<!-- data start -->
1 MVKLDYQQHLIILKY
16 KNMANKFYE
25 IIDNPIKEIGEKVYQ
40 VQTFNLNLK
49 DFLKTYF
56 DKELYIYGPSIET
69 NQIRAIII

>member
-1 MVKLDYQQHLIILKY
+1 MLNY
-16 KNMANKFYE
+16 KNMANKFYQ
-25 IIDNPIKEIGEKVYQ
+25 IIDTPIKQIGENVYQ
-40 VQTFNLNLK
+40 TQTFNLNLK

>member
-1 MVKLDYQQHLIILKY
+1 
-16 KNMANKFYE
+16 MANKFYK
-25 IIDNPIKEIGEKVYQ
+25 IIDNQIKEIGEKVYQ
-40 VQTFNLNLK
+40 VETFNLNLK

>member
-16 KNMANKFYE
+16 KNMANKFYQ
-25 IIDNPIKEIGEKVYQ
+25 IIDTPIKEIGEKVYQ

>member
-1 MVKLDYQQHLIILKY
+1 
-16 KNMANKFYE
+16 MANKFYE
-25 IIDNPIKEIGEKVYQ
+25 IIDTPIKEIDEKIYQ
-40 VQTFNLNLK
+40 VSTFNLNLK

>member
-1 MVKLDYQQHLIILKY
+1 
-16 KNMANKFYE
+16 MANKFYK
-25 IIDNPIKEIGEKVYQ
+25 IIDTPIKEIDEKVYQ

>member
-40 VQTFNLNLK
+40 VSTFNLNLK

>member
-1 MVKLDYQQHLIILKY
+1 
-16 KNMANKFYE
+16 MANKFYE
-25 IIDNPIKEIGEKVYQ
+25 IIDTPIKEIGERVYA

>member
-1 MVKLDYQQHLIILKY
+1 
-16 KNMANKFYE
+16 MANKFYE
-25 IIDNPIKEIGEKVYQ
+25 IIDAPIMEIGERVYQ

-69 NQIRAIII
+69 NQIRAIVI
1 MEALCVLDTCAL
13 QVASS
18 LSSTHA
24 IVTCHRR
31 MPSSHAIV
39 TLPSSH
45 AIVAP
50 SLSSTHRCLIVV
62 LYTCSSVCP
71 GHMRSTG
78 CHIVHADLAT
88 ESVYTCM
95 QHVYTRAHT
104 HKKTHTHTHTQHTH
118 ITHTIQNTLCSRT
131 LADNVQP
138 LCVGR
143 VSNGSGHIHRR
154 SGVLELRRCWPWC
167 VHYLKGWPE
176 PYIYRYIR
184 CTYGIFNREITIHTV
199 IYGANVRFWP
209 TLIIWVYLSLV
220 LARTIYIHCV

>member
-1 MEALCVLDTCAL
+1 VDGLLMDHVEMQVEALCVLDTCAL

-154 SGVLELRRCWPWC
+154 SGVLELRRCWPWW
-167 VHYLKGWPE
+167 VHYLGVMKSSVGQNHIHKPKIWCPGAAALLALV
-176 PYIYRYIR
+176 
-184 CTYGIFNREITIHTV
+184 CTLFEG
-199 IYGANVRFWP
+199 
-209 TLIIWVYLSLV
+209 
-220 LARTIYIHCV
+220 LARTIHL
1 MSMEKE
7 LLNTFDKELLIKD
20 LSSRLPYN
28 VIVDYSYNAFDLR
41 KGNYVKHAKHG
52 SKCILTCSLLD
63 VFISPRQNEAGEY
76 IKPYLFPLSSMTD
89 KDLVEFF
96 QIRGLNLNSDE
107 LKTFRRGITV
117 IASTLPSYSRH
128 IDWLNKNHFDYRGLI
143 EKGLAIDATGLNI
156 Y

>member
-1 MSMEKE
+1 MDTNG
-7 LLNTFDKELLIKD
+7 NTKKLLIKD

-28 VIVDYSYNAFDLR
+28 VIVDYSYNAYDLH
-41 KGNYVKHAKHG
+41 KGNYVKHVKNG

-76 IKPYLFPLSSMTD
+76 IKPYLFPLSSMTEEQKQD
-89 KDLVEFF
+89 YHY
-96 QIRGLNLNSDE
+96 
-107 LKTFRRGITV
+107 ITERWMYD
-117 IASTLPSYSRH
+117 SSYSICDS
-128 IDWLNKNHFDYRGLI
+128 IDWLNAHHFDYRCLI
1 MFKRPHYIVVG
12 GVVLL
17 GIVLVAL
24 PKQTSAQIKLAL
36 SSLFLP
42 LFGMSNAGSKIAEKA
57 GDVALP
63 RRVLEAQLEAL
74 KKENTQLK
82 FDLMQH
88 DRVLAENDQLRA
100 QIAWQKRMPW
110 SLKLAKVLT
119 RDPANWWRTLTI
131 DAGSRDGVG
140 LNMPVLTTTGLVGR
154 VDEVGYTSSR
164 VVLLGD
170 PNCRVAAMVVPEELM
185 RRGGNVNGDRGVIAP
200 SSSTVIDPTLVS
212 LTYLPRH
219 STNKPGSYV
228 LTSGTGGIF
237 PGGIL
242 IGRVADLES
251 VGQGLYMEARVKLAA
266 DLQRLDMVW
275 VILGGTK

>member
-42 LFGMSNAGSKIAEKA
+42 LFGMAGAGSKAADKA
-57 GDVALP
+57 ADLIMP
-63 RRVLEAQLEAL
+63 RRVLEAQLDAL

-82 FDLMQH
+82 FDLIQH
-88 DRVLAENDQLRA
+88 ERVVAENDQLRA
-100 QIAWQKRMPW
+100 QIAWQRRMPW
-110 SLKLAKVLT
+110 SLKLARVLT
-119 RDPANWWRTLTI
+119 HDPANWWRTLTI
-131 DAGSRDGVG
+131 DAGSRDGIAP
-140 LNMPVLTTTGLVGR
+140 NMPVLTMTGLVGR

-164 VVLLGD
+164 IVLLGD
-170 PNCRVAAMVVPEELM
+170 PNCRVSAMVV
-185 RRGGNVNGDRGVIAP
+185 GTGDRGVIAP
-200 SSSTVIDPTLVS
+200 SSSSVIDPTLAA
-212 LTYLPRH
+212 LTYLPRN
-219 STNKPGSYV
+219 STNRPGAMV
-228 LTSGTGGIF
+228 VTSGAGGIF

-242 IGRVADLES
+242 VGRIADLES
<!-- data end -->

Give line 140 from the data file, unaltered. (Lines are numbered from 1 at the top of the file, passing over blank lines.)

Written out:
-117 IASTLPSYSRH